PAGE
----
By: Andy Taggart
A couple of weeks ago, in a piece entitled “Votes Matter,” we looked at the history of Mississippi’s last forty years of governor’s elections, and tried to draw some conclusions about what might happen in the race between Tate Reeves and Jim Hood. I suggested in that column that if voter turnout on Election Day exceeded 800,000 votes, Tate Reeves would be elected Governor of the State of Mississippi. Unofficial totals from yesterday’s results show that more than 860,000 votes were cast in the governor’s race, and of those, over 850,000 were cast for Reeves or Hood.
Tate Reeves won handily.
The key historical premise of that earlier piece was that Democrats running for governor have never been able to gather more than a few votes over 400,000, no matter the circumstances. Prior to yesterday, only William Winter (1979), Bill Allain (1983) and Ronnie Musgrove (2003) had cracked the 400,000-vote mark, and only by the barest margin in each of those elections.
Jim Hood barely topped 400,000 votes yesterday. With all precincts reporting, his unofficial total stands at 401,175 as of this writing.
Adding yesterday’s results to the charts published two weeks ago only serves to make my earlier point even more strongly: no matter what they do, who they run, or how well they finance their campaigns, Democrats running for governor in Mississippi cannot break the 400,000-vote barrier by any significant number of votes.
A first look at Chart 1 might lead to the quick, and inaccurate, conclusion that Democrats have turned it around in Mississippi. Because the lines representing vote totals of the candidates appear to be converging after yesterday’s election, some optimistic Democrats might be tempted to read the data to mean that “we’ll get them next time.”
But when seen for what they are, yesterday’s numbers only return us to the historic range in which vote totals were running in gubernatorial races before the highly uncompetitive election years of 2007, 2011 and 2015.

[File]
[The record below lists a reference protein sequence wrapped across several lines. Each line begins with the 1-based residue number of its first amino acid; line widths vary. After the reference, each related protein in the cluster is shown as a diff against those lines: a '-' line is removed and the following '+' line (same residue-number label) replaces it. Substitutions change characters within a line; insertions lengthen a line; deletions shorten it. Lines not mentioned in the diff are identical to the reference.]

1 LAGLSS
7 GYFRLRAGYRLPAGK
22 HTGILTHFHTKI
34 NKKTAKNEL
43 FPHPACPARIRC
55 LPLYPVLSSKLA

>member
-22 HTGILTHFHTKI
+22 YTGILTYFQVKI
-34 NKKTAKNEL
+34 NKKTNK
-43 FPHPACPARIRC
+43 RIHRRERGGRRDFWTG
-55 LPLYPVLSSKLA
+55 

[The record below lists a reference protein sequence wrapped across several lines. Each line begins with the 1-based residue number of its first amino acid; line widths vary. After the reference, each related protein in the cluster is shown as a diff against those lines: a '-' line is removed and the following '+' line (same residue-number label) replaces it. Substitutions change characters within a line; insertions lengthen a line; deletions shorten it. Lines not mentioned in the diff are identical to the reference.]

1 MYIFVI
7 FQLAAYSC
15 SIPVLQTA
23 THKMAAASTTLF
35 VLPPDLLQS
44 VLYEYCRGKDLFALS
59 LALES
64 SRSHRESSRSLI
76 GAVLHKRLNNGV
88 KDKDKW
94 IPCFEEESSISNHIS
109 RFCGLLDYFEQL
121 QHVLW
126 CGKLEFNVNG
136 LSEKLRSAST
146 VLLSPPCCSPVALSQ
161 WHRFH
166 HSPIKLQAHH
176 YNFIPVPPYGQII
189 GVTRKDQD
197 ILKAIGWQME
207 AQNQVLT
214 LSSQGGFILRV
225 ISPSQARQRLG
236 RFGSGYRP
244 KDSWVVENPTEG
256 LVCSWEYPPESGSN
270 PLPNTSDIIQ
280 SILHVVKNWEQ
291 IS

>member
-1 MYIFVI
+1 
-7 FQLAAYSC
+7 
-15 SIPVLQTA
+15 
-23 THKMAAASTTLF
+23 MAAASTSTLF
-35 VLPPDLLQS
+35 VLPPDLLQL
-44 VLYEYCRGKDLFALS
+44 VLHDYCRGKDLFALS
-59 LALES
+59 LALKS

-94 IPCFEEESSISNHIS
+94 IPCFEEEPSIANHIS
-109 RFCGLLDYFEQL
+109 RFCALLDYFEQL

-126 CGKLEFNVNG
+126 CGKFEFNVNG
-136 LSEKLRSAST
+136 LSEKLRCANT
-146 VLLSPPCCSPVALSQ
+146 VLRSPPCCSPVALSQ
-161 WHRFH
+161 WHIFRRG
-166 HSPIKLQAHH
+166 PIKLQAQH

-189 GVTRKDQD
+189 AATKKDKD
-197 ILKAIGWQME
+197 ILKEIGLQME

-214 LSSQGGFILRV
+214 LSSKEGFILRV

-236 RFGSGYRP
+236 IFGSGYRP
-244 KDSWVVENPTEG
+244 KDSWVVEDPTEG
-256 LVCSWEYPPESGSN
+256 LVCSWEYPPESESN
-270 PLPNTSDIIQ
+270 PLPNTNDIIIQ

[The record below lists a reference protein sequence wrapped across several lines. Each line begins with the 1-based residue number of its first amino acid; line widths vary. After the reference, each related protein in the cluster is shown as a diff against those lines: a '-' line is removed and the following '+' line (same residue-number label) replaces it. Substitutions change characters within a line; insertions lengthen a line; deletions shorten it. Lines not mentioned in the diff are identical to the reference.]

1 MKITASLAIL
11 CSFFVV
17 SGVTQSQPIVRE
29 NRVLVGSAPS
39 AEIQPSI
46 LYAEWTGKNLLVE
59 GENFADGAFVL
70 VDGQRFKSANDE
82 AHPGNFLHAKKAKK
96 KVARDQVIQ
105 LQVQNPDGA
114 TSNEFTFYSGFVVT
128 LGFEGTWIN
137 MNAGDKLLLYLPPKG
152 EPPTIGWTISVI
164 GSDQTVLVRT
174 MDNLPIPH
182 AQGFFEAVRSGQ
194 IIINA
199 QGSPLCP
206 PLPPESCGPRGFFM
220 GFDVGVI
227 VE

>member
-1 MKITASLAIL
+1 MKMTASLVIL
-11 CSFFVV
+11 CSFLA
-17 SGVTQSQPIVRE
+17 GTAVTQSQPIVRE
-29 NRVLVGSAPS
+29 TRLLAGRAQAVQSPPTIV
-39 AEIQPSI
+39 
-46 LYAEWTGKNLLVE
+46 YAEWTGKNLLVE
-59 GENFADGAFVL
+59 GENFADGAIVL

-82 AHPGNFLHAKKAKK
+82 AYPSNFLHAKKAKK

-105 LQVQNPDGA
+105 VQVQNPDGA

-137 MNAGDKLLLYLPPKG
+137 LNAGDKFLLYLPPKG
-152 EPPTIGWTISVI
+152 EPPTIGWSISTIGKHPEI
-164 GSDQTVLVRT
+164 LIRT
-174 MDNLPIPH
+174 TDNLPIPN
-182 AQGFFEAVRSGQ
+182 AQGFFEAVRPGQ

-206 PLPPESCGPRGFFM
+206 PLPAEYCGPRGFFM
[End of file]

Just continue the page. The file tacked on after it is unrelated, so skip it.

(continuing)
Chart 2 shows results for Democratic nominees for governor for all elections since 1975, and again, Jim Hood’s marked improvement in number of votes over the Democratic nominees in recent elections seems impressive.
But the elections of 2007, 2011 and 2015 were not competitive races and the results from those years skew the trend line in a way that can lead to bad conclusions. When we take the totals from those three races out of the mix, as reflected in Chart 3, and compare Hood’s totals to races from 2003 and before, we see that he ended up right where we expected – hovering just above 400,000 votes:
And, the converse is true for Tate Reeves’s winning total yesterday. Unofficially, Reeves polled an impressive 449,841 votes.
When viewed against the totals earned by Republican Phil Bryant in his two successful races for governor (2011 and 2015), Reeves’s total yesterday might appear to be a pull back for Republicans. Take a look at Chart 4:
But if we drop out the results from those two election years, and also from 2007, though Reeves polled higher yesterday than Haley Barbour did in his reelection bid in 2007, we see that the Republican standard bearer’s total yesterday was almost exactly where we would have expected it to be based on history, and comes quite close to Barbour’s total in the last competitive race for governor (2003) before this year’s. Chart 5 shows Republican-only vote totals for elections up to 2003, plus 2019, but the three elections of 2007, 2011 and 2015 omitted:
Those who will point to yesterday’s results as a basis for building a Democratic strategy for the future will find themselves disappointed. And the false narrative that Tate Reeves could not unite Republicans in a race against a popular, populist Democratic opponent was just that – false.